A SCHOOL near York has been named the winner of an award which celebrates best practice and excellence in the education sector.

Pocklington School has been named as the winner of the Educate North Community Engagement Award.The prestigious awards ceremony, which was delayed from March 2020, was held virtually on Thursday (April 22) and was attended by education establishments from across the North of England.

The Award presented to Pocklington School recognised its dynamic community engagement programme, which includes schools outreach activities, a student community action programme and its support of Chatta, an early year’s initiative focussed on communication and language skills.

Toby Seth, Headmaster, Pocklington School said: “Not only does this award fill us with a great sense of pride, it also very much reflects the type of school Pocklington is.

"We are embedded in and deeply committed to our community and our commitment to engaging with our community is central to who we are. For this to be recognised in this way is testimony to the hard work that pupils and staff put into honouring this long-held tradition at Pocklington.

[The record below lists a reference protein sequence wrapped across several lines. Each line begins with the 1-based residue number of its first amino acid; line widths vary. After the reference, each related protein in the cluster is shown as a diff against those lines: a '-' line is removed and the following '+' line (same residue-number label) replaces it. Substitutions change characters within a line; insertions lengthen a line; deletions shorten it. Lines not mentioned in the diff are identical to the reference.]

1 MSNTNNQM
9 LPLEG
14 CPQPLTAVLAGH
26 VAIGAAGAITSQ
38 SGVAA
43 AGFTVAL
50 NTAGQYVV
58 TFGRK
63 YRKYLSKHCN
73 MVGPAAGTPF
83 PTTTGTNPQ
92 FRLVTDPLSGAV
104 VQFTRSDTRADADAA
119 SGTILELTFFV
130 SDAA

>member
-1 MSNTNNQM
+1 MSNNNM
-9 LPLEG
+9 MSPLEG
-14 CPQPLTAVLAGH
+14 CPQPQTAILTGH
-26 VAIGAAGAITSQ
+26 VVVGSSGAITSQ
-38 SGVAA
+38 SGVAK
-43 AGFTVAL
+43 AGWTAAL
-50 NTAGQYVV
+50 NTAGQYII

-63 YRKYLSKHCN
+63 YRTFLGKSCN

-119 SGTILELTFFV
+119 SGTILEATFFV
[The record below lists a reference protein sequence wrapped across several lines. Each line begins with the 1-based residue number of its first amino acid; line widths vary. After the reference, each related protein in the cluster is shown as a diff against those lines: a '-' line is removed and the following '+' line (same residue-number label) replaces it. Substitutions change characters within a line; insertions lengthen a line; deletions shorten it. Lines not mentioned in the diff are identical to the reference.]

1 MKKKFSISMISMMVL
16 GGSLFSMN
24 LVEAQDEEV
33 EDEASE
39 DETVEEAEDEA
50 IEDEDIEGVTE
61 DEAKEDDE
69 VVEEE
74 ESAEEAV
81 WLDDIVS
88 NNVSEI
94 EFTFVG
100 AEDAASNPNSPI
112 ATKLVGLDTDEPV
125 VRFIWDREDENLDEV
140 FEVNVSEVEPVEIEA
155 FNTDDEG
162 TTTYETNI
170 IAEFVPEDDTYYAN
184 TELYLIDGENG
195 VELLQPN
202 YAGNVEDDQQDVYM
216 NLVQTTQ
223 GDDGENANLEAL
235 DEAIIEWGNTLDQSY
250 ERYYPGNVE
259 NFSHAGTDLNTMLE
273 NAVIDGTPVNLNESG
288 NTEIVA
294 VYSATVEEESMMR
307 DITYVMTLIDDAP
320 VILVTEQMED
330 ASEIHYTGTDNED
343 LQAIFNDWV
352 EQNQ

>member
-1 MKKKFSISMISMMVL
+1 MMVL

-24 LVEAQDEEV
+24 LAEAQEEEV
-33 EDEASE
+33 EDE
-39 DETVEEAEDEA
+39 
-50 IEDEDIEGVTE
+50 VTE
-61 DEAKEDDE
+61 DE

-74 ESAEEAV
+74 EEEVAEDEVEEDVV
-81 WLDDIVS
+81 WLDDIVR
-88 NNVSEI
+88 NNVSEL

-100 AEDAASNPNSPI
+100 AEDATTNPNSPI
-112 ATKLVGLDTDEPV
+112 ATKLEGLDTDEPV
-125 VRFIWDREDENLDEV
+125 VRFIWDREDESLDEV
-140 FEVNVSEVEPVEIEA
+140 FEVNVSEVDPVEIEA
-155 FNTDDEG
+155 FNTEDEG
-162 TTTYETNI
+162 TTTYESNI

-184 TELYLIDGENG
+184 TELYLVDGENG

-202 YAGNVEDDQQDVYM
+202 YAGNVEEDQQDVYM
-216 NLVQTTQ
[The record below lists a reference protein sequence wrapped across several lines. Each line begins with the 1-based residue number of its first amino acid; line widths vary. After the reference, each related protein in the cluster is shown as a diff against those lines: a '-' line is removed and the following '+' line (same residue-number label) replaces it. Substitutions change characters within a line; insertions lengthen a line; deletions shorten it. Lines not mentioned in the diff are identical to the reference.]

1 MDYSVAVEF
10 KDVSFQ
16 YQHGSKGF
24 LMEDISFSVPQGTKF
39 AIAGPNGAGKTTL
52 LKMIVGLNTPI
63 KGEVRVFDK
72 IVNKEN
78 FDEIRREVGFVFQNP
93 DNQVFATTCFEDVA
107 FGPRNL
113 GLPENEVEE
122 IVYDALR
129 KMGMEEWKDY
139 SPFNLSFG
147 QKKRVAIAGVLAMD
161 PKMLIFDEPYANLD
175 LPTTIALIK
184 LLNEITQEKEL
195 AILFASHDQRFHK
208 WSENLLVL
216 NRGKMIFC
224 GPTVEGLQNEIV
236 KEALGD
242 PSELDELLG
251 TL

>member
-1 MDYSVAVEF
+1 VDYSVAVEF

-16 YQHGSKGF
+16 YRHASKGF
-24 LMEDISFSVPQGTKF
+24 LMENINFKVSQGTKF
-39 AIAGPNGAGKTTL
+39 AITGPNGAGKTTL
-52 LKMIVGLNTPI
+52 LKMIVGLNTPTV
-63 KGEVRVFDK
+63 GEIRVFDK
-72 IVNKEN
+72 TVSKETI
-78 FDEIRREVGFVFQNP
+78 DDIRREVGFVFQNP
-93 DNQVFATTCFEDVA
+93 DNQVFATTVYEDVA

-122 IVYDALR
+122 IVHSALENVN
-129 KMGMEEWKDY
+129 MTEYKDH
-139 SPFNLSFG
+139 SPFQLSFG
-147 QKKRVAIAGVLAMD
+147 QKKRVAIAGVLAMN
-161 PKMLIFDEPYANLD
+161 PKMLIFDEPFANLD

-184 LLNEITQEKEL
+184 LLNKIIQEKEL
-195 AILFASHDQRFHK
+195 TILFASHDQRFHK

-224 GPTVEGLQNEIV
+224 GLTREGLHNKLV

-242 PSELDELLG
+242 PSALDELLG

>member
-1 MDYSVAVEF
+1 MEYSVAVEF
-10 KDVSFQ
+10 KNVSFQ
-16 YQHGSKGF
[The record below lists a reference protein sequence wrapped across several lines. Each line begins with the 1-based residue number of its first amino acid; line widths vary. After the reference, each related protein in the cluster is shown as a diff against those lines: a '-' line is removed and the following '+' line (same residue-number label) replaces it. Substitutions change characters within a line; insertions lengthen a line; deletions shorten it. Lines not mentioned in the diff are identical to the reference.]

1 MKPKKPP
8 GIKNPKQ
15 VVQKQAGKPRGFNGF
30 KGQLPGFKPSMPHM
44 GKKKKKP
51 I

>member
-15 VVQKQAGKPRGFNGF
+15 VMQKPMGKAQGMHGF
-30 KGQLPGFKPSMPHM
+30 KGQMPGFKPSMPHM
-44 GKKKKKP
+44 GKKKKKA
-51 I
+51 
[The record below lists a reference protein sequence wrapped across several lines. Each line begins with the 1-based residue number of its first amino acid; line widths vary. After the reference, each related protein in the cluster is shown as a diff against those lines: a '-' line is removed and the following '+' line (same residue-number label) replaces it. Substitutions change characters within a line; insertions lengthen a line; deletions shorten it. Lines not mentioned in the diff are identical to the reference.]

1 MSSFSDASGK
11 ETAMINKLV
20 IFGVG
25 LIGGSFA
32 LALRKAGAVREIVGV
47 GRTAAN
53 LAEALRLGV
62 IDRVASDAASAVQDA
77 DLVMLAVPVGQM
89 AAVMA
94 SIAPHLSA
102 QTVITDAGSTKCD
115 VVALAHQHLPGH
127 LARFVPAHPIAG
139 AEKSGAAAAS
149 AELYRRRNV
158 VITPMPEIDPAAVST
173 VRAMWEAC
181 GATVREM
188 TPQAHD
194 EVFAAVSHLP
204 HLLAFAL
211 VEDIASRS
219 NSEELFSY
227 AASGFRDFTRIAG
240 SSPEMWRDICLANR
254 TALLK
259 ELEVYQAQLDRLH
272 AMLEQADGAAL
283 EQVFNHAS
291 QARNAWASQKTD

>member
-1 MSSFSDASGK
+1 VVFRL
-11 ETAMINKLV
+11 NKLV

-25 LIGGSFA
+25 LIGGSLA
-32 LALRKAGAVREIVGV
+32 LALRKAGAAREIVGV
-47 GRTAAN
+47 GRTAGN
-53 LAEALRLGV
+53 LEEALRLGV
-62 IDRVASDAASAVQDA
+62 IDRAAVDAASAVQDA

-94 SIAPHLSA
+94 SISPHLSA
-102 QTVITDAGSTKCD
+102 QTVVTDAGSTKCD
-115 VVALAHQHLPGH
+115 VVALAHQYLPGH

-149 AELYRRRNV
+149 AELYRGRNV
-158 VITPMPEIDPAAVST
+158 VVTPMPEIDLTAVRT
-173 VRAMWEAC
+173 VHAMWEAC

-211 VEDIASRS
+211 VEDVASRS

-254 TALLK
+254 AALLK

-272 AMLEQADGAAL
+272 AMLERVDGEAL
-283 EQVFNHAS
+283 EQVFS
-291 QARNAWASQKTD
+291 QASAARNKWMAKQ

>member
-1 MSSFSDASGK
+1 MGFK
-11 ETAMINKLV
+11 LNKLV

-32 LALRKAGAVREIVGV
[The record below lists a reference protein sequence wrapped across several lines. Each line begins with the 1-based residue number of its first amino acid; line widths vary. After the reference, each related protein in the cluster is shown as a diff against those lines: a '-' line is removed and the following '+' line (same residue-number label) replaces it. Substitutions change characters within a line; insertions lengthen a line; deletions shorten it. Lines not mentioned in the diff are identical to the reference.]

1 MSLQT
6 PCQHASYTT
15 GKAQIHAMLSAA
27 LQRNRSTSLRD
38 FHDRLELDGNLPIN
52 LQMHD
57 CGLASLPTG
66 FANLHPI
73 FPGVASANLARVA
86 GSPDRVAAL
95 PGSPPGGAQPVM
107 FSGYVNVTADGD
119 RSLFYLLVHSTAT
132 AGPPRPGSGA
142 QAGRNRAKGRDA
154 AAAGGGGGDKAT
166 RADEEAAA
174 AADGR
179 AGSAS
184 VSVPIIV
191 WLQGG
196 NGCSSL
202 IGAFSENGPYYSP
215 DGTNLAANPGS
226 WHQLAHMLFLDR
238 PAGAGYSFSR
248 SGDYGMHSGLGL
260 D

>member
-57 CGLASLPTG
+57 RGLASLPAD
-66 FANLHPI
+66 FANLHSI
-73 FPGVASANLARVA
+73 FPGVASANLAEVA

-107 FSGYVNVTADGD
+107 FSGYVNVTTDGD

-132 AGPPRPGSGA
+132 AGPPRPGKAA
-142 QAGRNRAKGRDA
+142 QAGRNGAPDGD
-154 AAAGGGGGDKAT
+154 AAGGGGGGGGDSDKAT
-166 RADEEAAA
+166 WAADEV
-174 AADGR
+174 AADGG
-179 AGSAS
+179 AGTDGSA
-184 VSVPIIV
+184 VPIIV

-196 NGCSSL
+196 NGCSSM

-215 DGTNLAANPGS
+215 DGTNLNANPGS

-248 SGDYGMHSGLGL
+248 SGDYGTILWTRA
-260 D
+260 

"This accolade will also serve as motivation to continue this work well into the future.”

The school's 'Outreach Programme' works with 25 infant, junior and senior schools in the local area, sharing with them experience, facilities and expertise. The programme began following discussions with the Head Teachers at several of the schools to assess areas of need and is reviewed annually to adapt to changing situations.

The school also run a 'Student Community Action Programme', which involves students visiting local primary schools to assist in classrooms, making social visits to senior citizens and residents in local day care centres and volunteering for conservation projects.

Pocklington School hosts and is the development partner of Chatta, an award-winning app which is making a significant impact on the communication skills of early years learners, particularly across the North. It supports its use in the wider community to help overcome the societal trend away from verbal engagement where children can start school unable to communicate effectively.